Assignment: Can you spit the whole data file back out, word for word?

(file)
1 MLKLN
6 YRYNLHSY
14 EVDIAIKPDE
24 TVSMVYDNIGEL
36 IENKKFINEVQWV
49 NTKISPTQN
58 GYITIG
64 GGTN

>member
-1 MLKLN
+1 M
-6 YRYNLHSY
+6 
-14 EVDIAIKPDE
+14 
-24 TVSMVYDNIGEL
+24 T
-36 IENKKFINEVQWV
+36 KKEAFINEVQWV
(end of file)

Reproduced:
1 MLKLN
6 YRYNLHSY
14 EVDIAIKPDE
24 TVSMVYDNIGEL
36 IENKKFINEVQWV
49 NTKISPTQN
58 GYITIG
64 GGTN

>member
-1 MLKLN
+1 M
-6 YRYNLHSY
+6 
-14 EVDIAIKPDE
+14 
-24 TVSMVYDNIGEL
+24 T
-36 IENKKFINEVQWV
+36 KKEAFINEVQWV